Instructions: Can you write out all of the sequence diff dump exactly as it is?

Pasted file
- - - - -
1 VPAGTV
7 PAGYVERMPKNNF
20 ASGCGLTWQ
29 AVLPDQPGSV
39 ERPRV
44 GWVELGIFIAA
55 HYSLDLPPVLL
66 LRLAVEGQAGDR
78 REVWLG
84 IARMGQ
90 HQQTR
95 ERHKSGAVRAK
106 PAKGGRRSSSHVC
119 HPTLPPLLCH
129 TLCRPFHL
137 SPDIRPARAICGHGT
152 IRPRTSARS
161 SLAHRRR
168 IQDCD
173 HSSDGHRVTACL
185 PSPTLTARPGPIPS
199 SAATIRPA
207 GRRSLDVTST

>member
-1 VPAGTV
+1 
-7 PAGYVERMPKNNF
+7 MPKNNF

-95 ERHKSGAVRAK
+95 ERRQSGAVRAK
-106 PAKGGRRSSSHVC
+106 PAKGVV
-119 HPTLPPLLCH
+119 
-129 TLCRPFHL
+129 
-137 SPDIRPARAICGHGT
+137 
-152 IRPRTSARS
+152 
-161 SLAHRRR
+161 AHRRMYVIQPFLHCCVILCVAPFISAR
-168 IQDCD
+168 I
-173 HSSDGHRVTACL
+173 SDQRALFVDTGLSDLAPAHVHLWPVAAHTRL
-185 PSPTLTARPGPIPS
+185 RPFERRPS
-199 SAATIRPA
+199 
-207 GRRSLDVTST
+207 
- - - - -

1 VPAGTV
7 PAGYVERMPKNNF
20 ASGCGLTWQ
29 AVLPDQPGSV
39 ERPRV
44 GWVELGIFIAA
55 HYSLDLPPVLL
66 LRLAVEGQAGDR
78 REVWLG
84 IARMGQ
90 HQQTR
95 ERHKSGAVRAK
106 PAKGGRRSSSHVC
119 HPTLPPLLCH
129 TLCRPFHL
137 SPDIRPARAICGHGT
152 IRPRTSARS
161 SLAHRRR
168 IQDCD
173 HSSDGHRVTACL
185 PSPTLTARPGPIPS
199 SAATIRPA
207 GRRSLDVTST

>member
-1 VPAGTV
+1 
-7 PAGYVERMPKNNF
+7 MPKNNF

-95 ERHKSGAVRAK
+95 ERRQSGAVRAK
-106 PAKGGRRSSSHVC
+106 PAKGVV
-119 HPTLPPLLCH
+119 
-129 TLCRPFHL
+129 
-137 SPDIRPARAICGHGT
+137 
-152 IRPRTSARS
+152 
-161 SLAHRRR
+161 AHRRMYVIQPFLHCCVILCVAPFISAR
-168 IQDCD
+168 I
-173 HSSDGHRVTACL
+173 SDQRALFVDTGLSDLAPAHVHLWPVAAHTRL
-185 PSPTLTARPGPIPS
+185 RPFERRPS
-199 SAATIRPA
+199 
-207 GRRSLDVTST
+207 